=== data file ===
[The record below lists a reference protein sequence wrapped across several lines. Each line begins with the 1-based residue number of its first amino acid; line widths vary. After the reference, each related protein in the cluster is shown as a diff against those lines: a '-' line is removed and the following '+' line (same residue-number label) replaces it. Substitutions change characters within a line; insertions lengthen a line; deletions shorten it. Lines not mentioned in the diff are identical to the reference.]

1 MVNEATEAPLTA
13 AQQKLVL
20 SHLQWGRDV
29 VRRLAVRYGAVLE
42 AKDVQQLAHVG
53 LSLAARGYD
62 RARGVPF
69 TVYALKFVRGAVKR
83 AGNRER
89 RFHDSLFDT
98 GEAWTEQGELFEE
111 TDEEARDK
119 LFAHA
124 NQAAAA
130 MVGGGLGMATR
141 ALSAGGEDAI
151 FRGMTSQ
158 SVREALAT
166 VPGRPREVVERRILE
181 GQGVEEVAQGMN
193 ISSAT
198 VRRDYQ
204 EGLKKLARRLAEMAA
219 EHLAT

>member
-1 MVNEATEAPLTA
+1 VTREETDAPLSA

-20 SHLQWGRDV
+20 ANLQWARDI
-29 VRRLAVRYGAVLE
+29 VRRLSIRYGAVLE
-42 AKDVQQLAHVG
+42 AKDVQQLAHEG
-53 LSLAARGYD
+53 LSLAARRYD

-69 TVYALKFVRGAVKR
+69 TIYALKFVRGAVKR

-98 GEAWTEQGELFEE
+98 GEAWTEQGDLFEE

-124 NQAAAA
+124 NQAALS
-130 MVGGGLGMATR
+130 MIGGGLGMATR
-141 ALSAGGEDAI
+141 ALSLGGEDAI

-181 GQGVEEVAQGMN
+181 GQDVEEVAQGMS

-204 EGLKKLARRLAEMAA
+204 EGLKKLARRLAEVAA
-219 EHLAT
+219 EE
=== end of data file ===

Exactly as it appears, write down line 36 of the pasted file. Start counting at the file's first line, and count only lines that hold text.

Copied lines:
+53 LSLAARRYD